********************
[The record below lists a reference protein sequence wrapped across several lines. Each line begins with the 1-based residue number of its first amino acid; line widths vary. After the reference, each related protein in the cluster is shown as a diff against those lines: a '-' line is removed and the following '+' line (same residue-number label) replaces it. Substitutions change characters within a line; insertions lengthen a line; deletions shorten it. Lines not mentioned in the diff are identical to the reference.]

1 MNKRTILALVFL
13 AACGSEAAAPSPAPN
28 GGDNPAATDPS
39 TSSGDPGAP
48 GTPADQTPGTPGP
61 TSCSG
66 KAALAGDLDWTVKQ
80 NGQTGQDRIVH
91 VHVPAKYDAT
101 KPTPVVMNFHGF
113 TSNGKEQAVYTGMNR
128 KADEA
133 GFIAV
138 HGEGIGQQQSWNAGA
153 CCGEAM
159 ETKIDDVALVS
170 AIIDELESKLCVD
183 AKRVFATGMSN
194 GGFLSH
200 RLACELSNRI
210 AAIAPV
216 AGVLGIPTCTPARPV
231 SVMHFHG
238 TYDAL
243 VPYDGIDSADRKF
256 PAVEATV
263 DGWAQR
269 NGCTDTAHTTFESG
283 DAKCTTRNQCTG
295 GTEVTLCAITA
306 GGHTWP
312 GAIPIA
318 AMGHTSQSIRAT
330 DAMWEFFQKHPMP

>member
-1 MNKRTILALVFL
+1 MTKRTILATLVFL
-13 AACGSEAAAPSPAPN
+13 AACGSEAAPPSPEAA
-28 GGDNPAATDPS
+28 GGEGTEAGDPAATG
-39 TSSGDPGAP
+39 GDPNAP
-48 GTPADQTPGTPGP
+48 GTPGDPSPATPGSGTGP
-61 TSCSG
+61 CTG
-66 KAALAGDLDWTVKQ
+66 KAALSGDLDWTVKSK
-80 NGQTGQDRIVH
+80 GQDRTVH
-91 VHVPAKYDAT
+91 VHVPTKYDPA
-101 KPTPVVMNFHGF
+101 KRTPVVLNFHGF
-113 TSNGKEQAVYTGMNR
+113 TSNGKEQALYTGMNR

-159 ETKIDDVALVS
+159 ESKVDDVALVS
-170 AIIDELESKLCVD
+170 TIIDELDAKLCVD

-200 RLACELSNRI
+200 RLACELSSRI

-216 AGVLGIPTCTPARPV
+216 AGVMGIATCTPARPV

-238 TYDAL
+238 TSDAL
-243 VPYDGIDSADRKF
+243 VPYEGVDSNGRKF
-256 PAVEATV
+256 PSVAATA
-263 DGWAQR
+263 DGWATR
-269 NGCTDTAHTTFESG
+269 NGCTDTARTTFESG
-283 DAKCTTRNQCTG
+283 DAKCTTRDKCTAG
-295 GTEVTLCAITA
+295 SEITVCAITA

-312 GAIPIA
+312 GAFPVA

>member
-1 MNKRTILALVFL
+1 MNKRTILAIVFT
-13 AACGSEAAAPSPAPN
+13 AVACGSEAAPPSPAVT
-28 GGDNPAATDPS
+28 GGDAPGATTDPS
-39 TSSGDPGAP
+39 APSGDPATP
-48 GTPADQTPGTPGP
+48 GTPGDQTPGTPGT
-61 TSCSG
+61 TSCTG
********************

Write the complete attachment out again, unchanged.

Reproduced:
[The record below lists a reference protein sequence wrapped across several lines. Each line begins with the 1-based residue number of its first amino acid; line widths vary. After the reference, each related protein in the cluster is shown as a diff against those lines: a '-' line is removed and the following '+' line (same residue-number label) replaces it. Substitutions change characters within a line; insertions lengthen a line; deletions shorten it. Lines not mentioned in the diff are identical to the reference.]

1 MNKRTILALVFL
13 AACGSEAAAPSPAPN
28 GGDNPAATDPS
39 TSSGDPGAP
48 GTPADQTPGTPGP
61 TSCSG
66 KAALAGDLDWTVKQ
80 NGQTGQDRIVH
91 VHVPAKYDAT
101 KPTPVVMNFHGF
113 TSNGKEQAVYTGMNR
128 KADEA
133 GFIAV
138 HGEGIGQQQSWNAGA
153 CCGEAM
159 ETKIDDVALVS
170 AIIDELESKLCVD
183 AKRVFATGMSN
194 GGFLSH
200 RLACELSNRI
210 AAIAPV
216 AGVLGIPTCTPARPV
231 SVMHFHG
238 TYDAL
243 VPYDGIDSADRKF
256 PAVEATV
263 DGWAQR
269 NGCTDTAHTTFESG
283 DAKCTTRNQCTG
295 GTEVTLCAITA
306 GGHTWP
312 GAIPIA
318 AMGHTSQSIRAT
330 DAMWEFFQKHPMP

>member
-1 MNKRTILALVFL
+1 MTKRTILATLVFL
-13 AACGSEAAAPSPAPN
+13 AACGSEAAPPSPEAA
-28 GGDNPAATDPS
+28 GGEGTEAGDPAATG
-39 TSSGDPGAP
+39 GDPNAP
-48 GTPADQTPGTPGP
+48 GTPGDPSPATPGSGTGP
-61 TSCSG
+61 CTG
-66 KAALAGDLDWTVKQ
+66 KAALSGDLDWTVKSK
-80 NGQTGQDRIVH
+80 GQDRTVH
-91 VHVPAKYDAT
+91 VHVPTKYDPA
-101 KPTPVVMNFHGF
+101 KRTPVVLNFHGF
-113 TSNGKEQAVYTGMNR
+113 TSNGKEQALYTGMNR

-159 ETKIDDVALVS
+159 ESKVDDVALVS
-170 AIIDELESKLCVD
+170 TIIDELDAKLCVD

-200 RLACELSNRI
+200 RLACELSSRI

-216 AGVLGIPTCTPARPV
+216 AGVMGIATCTPARPV

-238 TYDAL
+238 TSDAL
-243 VPYDGIDSADRKF
+243 VPYEGVDSNGRKF
-256 PAVEATV
+256 PSVAATA
-263 DGWAQR
+263 DGWATR
-269 NGCTDTAHTTFESG
+269 NGCTDTARTTFESG
-283 DAKCTTRNQCTG
+283 DAKCTTRDKCTAG
-295 GTEVTLCAITA
+295 SEITVCAITA

-312 GAIPIA
+312 GAFPVA

>member
-1 MNKRTILALVFL
+1 MNKRTILAIVFT
-13 AACGSEAAAPSPAPN
+13 AVACGSEAAPPSPAVT
-28 GGDNPAATDPS
+28 GGDAPGATTDPS
-39 TSSGDPGAP
+39 APSGDPATP
-48 GTPADQTPGTPGP
+48 GTPGDQTPGTPGT
-61 TSCSG
+61 TSCTG